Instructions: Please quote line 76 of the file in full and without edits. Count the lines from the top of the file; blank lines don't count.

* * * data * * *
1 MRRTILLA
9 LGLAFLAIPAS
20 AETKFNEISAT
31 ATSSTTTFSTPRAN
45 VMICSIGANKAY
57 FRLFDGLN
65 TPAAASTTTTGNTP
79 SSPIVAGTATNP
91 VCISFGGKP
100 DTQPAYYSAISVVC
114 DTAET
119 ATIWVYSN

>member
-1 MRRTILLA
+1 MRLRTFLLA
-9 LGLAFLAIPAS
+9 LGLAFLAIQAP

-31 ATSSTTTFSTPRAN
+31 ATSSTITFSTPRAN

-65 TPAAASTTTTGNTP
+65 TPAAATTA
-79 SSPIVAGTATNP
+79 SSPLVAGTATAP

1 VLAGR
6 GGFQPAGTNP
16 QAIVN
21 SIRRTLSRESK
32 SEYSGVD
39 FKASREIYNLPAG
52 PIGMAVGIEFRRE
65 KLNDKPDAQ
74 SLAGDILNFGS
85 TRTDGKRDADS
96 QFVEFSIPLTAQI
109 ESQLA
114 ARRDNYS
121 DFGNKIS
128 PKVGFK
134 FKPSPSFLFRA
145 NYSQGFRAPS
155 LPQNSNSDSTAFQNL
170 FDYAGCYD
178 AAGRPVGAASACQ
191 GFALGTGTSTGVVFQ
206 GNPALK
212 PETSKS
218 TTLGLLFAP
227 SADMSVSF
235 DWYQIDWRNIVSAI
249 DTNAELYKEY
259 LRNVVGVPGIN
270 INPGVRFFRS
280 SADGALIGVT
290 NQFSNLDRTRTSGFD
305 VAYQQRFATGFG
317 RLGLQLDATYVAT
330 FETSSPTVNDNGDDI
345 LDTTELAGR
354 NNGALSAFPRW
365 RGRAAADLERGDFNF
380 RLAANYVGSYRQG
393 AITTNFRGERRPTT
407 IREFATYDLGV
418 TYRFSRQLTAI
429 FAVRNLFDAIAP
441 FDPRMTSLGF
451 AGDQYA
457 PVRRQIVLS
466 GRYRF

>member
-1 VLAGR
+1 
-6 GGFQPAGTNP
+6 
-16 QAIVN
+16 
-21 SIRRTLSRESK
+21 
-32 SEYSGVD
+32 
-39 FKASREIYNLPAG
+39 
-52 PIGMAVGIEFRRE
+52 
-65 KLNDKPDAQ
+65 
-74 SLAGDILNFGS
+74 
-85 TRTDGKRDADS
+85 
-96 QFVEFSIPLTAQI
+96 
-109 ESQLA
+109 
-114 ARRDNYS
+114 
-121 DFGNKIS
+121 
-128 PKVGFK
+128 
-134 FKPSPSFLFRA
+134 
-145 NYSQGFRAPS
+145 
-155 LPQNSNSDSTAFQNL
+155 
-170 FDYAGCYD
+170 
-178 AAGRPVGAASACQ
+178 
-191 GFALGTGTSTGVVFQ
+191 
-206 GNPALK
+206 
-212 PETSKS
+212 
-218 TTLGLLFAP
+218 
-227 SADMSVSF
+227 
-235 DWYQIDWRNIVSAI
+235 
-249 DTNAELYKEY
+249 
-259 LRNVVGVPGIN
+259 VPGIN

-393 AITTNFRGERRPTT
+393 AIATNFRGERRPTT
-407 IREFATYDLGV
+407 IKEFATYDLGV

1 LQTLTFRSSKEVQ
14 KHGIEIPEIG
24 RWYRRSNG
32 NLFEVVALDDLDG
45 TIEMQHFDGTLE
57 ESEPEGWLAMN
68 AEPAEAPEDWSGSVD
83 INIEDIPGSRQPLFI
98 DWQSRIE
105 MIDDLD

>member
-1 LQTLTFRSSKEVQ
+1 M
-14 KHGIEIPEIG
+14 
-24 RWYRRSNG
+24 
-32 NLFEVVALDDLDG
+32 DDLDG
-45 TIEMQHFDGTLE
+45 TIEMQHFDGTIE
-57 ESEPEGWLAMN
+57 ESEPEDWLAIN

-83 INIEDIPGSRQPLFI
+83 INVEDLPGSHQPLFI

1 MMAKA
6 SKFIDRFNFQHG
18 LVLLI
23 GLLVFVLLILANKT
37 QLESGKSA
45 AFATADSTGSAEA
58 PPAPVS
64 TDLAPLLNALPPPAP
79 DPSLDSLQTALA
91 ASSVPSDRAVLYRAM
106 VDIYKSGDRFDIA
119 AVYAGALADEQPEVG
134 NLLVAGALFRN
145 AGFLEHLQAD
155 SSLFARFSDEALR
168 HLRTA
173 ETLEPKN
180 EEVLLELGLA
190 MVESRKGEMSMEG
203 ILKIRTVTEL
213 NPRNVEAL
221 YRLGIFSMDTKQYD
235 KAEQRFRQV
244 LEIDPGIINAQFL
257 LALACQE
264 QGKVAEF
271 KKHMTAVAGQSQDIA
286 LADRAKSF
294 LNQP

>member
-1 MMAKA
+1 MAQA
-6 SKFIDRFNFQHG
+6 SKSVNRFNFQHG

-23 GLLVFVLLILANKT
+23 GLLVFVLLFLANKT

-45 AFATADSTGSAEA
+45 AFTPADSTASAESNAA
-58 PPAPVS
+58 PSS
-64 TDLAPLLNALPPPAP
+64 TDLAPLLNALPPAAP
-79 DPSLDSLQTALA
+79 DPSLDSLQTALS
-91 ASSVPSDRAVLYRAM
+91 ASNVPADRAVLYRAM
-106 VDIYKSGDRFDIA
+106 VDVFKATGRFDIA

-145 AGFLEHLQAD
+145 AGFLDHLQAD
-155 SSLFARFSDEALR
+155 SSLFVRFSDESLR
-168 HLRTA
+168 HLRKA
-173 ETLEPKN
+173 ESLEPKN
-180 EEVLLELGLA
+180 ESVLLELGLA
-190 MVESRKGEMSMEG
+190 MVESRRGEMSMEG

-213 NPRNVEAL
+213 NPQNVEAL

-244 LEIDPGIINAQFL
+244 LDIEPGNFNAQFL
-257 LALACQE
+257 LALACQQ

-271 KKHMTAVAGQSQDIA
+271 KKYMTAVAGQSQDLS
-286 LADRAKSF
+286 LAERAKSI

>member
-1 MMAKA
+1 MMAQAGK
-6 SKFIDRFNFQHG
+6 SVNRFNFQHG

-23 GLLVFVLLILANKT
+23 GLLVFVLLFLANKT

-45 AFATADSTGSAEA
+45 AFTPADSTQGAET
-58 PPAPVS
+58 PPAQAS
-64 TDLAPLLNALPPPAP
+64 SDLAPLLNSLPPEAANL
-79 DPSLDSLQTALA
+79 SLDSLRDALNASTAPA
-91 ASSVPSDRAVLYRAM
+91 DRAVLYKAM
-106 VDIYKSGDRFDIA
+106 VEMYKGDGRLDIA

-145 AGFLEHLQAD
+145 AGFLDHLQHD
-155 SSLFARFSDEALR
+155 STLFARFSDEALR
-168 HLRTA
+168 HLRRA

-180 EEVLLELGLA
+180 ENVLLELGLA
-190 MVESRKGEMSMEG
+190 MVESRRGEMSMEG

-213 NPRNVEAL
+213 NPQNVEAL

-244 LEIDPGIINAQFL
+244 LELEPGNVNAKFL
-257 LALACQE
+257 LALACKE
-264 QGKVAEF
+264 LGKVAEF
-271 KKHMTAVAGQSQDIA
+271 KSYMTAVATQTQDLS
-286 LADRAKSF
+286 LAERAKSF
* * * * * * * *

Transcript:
+16 